Maude E. Callen: Nurse Midwife – The Angel of Hell Hole

Maude E. Callen Maude E. Callen (November 8, 1898[1] in Quincy, Florida – January 23, 1990[1] in Pineville, South Carolina[2]) was a nurse-midwife in the South Carolina Lowcountry for over 60 years. Her work was brought to national attention in W. Eugene Smith‘s photo essay “Nurse Midwife,” published in Life on December 3, 1951.[2][3]

Early life and education

Maude E. Callen was born in Quincy, Florida in 1898. She had twelve sisters and was orphaned by the age of six. She was brought up in the home of her uncle Dr. William J. Gunn, a physician in Tallahassee, Florida.[4] Callen had her primary education at the Saint Michael’s and All Angels Parochial Schools. After that, she attended the Florida A&M University in Tallahassee, where she was part of the Alpha Gamma Chi Sorority.[2] She graduated in 1922[4] and later completed a nursing course at Tuskegee Institute in Alabama.[4] Maude E. Callen also graduated from the Georgia Infirmary in 1921.[2] Callen devoted her life to nursing in some of the most poverty-stricken areas in the southern United States. By 1923, she had set up her own practice as a nurse-midwife in Berkeley County, one of the poorest in South Carolina at the time. She received additional training from the Georgia Infirmary in Savannah and in tuberculosis care at the Homer G. Phillips Hospital in St. Louis, Missouri.[4]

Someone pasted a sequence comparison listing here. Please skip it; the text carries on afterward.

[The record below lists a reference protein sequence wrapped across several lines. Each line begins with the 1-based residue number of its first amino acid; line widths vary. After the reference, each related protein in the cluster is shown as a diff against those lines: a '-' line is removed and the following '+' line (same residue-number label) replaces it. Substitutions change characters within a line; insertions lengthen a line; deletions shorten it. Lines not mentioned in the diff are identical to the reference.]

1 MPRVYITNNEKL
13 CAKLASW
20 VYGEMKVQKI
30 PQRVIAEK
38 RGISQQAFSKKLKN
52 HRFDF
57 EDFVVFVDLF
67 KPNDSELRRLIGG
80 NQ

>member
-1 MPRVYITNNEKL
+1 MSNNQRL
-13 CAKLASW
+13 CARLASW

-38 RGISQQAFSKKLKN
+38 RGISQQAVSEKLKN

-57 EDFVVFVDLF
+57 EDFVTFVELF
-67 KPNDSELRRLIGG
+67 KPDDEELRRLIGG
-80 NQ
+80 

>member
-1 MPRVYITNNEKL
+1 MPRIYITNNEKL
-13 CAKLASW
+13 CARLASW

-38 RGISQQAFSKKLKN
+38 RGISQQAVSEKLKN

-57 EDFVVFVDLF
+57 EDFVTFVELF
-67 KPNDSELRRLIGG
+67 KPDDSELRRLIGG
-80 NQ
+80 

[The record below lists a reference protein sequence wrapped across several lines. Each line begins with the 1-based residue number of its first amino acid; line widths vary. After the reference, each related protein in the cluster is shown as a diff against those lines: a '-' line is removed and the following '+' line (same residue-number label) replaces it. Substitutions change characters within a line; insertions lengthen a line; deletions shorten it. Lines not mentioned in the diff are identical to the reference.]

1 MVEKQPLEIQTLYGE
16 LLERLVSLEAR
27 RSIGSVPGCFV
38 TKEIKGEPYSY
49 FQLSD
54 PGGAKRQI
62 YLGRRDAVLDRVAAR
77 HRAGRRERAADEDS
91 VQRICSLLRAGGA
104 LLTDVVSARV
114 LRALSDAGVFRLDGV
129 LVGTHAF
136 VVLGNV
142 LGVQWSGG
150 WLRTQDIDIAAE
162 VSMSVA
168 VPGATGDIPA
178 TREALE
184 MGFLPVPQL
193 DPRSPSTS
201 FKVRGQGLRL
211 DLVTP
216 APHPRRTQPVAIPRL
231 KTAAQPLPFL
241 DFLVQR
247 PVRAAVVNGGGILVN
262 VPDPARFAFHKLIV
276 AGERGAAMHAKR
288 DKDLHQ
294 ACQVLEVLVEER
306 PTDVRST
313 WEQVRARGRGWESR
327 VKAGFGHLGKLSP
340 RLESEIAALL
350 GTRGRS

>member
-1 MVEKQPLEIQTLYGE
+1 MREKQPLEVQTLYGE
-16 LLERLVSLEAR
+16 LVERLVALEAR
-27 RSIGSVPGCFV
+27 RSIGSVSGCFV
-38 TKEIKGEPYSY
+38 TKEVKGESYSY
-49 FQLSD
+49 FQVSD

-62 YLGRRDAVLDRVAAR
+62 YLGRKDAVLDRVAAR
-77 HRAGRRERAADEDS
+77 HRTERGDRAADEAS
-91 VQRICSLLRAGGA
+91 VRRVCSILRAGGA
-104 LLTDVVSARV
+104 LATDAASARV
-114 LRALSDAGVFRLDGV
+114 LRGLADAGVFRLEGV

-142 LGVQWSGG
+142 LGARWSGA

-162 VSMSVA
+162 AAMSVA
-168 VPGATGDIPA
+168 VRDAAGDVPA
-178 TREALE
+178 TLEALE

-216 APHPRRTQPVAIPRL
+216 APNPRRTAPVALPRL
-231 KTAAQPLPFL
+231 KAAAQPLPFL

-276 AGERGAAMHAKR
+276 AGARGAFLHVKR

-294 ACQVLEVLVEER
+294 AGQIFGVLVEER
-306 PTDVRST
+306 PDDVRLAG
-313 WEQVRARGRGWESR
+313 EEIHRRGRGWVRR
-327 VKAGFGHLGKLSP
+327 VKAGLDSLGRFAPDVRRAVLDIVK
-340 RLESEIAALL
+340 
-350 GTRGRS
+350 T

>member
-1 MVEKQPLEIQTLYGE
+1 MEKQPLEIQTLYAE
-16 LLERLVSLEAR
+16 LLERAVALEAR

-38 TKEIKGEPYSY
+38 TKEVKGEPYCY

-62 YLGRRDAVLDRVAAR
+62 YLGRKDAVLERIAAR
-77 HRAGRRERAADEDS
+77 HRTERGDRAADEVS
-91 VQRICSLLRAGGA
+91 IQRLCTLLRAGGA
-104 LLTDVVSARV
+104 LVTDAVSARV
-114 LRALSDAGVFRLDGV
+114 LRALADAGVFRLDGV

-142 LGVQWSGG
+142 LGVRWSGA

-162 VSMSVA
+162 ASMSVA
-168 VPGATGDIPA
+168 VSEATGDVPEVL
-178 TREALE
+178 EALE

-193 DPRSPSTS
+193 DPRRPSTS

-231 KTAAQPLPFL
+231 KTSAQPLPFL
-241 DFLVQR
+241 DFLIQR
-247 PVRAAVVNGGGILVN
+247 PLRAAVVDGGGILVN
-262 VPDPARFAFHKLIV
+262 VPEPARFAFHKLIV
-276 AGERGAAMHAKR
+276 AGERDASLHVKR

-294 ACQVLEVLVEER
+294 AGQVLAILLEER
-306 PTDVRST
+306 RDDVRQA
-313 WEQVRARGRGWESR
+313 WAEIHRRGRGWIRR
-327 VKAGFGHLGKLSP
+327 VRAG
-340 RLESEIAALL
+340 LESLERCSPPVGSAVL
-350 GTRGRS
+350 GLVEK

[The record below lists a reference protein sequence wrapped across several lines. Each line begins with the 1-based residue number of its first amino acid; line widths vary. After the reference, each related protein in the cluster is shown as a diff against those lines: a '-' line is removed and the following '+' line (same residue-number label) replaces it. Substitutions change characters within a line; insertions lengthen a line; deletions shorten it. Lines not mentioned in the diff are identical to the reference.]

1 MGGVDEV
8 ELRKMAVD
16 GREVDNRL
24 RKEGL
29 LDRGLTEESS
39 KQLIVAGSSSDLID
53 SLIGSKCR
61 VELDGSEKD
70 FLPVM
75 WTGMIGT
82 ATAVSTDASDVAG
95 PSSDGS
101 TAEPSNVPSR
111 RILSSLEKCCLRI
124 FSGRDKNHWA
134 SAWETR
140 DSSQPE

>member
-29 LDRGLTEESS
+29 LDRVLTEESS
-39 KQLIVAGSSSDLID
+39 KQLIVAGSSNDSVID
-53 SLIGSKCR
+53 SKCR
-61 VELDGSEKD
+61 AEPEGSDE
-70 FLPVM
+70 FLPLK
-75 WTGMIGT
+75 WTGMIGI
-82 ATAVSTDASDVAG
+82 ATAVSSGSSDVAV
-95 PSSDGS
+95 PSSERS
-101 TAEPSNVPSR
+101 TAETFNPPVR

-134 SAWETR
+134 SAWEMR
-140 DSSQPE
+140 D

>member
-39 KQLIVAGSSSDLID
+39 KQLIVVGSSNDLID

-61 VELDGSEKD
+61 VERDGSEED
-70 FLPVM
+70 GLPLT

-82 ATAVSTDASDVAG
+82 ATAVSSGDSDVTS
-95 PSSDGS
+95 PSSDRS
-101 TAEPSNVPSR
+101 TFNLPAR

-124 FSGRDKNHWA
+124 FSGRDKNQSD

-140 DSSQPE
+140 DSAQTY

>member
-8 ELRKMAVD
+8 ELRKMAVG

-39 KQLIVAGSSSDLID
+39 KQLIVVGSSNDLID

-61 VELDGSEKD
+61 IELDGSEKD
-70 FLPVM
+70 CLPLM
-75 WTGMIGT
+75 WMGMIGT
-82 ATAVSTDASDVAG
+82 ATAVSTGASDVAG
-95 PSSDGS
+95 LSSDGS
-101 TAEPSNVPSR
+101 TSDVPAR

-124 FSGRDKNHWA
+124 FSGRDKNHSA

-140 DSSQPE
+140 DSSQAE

Personal life

Maude E. Callen married William Dewer Callen[5] in 1921 and they moved together to Pineville, South Carolina, when she was called as a missionary nurse.[4]

Work as a nurse–midwife

A year after graduating from the Georgia Infirmary,[2] Callen moved to PinevilleBerkeley County, South Carolina as an Episcopal missionary nurse.[6] The position was intended to be temporary.[4] She was one of only nine nurse–midwives in South Carolina at the time.[6] Callen operated a community clinic out of her home, which was miles from any hospital.[4] “It is estimated she delivered between six hundred and eight hundred babies in her sixty-two years of practice.”[4] In addition to providing medical services, Callen taught women from the community to be midwives.[4] She provided in-home services to “an area of some 400 square miles veined with muddy roads”, serving as “‘doctor, dietitian, psychologist, bail-goer, and friend to thousands of poor (most of them desperately poor) patients — only two percent of whom were white”.[7] Conditions in Berkeley County were difficult:
  • “[A]t the edge of Hell Hole Swamp in Pineville houses were still lit by oil lamps, not electricity. Not having power lines meant no telephones, and people went to town by wagon or buggy.”[4]
  • “Nurse Maude recalled that there were only two cars in Berkeley County and none of the roads were paved. Many of her patients arrived at her home in oxcarts in the middle of the night.”[6]
  • “[Callen] frequently had to park her car and walk through mud, woods, and creeks to reach her patients.”[4]